Luckily, we here at NLA have made it a standard to specify the production of a print edition in our authors’ contracts. It’s always a tough discussion, but we are sure to get publishers to guarantee that they will produce a print edition in the deal-points stage, before contracts are even drawn up. That way, the expectation is clear early on so the author can decide whether or not to accept the publisher’s offer. This has been our standard for years now, but I’m guessing that getting publishers to agree to it is only going to get tougher.

Thinking like an agent ensures that you read your entire contract. Word for word. And that you start thinking like a negotiator. What have you read about in the news lately that might need to be covered in a publishing contract? Maybe you’ve read about “subscription services,” which is quickly becoming a hot-button issue. If you see that, or anything else, in your contract that you don’t understand, have a conversation with your agent. It’s probably rare you’ll think of something that your agent hasn’t, but, honestly, you never know.

Fresh eyes can be a powerful tool.

Publishing contracts may not be my favorite part of the job, but I have to admit, they are never boring. Case in point, this past month I’ve been working on an Australian contract for one of my clients. All the requested changes had been handled; we were simply awaiting the final clean contract in PDF.

When a contract arrives, I always compare the signature copy to our master redline. Just in case. When a contract goes through five or more drafts, it’s likely something was accidentally added or omitted.

In reviewing this particular contract, I noticed one very small change in the Out of Print clause that hadn’t been present in any of the previous drafts. “The Work” had been changed to “The Works.” To make a long story short, and to diminish the narrative tension here, it was simply a drafting error on the publisher’s part. The final contract was corrected quickly but I highlight this error because the addition of an “s” radically changes the Out of Print clause.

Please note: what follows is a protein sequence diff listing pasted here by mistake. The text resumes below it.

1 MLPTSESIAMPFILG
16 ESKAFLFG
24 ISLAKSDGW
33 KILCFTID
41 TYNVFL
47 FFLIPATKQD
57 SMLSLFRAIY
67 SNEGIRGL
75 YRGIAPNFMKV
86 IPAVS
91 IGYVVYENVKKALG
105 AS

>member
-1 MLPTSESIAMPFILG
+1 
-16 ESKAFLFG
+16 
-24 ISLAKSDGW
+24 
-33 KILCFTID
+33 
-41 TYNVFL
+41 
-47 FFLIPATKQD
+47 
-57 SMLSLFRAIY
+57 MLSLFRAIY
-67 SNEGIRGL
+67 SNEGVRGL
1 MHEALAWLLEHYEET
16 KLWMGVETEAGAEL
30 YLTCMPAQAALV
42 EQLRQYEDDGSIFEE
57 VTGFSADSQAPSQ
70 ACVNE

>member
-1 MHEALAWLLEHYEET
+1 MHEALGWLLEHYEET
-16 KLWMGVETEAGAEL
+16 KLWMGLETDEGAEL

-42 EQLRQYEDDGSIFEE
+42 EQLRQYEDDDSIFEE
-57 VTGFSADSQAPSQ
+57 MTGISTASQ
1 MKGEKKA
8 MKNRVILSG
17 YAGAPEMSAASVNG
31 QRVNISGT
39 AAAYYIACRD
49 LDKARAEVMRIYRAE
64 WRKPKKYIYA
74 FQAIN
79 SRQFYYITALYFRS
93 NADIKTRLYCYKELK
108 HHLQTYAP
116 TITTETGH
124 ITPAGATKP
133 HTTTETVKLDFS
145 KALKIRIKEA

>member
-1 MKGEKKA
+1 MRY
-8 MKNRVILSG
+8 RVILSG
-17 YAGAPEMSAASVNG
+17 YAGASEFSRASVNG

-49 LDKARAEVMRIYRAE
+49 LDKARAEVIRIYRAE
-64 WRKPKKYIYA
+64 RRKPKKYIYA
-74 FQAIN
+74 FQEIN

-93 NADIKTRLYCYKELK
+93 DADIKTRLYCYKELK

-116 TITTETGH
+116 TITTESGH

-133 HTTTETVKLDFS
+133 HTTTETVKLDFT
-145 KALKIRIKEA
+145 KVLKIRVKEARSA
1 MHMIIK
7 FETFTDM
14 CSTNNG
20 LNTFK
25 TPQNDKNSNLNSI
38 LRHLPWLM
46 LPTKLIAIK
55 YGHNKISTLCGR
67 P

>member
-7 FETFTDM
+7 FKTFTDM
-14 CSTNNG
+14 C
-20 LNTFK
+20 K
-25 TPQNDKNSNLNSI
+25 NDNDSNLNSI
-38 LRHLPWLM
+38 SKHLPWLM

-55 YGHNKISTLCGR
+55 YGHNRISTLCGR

Let me explain why. In OOP clauses, we include sales thresholds as one of the determiners of whether a title is out of print. For example, a contract may include a line that reads that if “The work” is has sold fewer than 250 copies in two accounting periods, then it is considered out of print.

This is a simplification of the whole clause, but it will give you the general gist of where I’m going.

If this contract happens to be for multiple books, then the addition of an “s” can have major consequences. If the line is changed to “The Works,” suddenly it’s not just one title that needs to sell fewer than 250 copies in two accounting periods, it’s ALL the works in the contract together that need to fall below the sales threshold.

As you can imagine, if the sales of more than one book are being counted in the total for the sales threshold, that will make it that much more difficult for the author to ever get his or her rights back. The definition for Out of Print has changed substantially.

To think like an agent, know that it’s not necessary for there to be a major word change in any given clause to radically change the contract. In this instance, one little “s” can change everything.

In today’s global digital publishing environment, negotiating a UK contract has now become equally as important as the home-court US contract. So if you want to think like an agent, spend as much time reviewing your UK contract as you do your US one.